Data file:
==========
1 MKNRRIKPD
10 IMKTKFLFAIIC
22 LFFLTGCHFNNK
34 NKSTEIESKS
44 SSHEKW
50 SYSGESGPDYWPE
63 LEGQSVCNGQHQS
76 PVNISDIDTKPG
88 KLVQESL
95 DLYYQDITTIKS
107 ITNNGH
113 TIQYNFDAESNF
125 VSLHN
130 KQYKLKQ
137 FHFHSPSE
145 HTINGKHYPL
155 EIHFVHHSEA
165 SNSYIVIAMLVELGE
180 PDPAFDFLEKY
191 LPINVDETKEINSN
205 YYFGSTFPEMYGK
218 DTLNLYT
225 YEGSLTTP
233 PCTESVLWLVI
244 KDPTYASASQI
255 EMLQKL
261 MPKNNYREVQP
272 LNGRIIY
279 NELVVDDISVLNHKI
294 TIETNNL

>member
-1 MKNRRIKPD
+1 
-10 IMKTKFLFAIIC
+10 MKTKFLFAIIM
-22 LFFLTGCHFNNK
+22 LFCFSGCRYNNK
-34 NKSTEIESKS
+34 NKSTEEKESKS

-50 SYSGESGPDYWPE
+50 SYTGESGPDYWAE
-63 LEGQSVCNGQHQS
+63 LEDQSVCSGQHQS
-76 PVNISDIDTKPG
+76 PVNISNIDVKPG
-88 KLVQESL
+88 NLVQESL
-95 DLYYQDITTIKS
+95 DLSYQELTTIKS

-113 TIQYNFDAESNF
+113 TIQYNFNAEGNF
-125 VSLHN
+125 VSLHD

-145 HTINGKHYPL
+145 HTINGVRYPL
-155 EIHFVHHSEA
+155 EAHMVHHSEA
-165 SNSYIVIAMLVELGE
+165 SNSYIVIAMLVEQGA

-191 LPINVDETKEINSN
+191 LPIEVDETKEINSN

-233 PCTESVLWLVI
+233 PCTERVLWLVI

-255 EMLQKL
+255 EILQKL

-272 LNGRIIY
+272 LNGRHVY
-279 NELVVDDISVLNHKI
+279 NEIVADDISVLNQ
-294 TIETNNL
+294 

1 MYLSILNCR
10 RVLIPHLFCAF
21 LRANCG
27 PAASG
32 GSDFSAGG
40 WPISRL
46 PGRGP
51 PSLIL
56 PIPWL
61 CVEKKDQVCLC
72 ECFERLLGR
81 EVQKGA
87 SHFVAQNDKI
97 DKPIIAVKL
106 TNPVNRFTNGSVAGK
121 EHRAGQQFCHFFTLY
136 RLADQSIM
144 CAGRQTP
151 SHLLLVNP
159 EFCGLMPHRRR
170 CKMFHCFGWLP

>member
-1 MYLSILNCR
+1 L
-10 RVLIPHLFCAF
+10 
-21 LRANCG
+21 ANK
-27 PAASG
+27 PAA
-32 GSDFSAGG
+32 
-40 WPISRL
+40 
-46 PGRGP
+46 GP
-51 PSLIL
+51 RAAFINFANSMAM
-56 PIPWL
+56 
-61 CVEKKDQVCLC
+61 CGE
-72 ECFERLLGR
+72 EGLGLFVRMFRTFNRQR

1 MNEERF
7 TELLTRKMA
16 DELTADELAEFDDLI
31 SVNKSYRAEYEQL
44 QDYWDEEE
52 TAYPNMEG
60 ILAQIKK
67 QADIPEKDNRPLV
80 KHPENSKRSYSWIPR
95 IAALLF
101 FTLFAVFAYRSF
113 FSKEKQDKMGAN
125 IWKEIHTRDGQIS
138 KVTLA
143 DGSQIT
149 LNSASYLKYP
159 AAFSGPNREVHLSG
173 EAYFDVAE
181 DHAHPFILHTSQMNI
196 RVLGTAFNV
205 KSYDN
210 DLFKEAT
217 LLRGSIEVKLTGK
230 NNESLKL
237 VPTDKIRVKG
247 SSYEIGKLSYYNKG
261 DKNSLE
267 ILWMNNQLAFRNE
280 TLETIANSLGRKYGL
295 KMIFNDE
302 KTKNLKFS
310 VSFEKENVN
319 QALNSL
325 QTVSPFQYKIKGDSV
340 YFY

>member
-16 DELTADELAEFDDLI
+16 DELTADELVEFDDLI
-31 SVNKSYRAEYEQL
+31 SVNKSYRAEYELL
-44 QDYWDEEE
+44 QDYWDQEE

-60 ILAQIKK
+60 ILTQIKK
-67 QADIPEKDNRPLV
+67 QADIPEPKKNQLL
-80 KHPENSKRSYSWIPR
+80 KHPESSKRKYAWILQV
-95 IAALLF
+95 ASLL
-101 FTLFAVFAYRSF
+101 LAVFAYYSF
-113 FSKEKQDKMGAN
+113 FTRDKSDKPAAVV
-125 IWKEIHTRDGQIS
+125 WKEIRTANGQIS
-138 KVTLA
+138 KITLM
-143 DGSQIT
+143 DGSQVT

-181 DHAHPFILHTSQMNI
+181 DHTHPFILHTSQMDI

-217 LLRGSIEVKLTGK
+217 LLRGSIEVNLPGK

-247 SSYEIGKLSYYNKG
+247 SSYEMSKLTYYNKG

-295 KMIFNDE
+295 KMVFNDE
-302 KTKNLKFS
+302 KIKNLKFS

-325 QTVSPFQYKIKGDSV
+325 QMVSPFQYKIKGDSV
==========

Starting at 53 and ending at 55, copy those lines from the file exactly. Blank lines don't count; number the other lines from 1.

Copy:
+125 VSLHD

-145 HTINGKHYPL
+145 HTINGVRYPL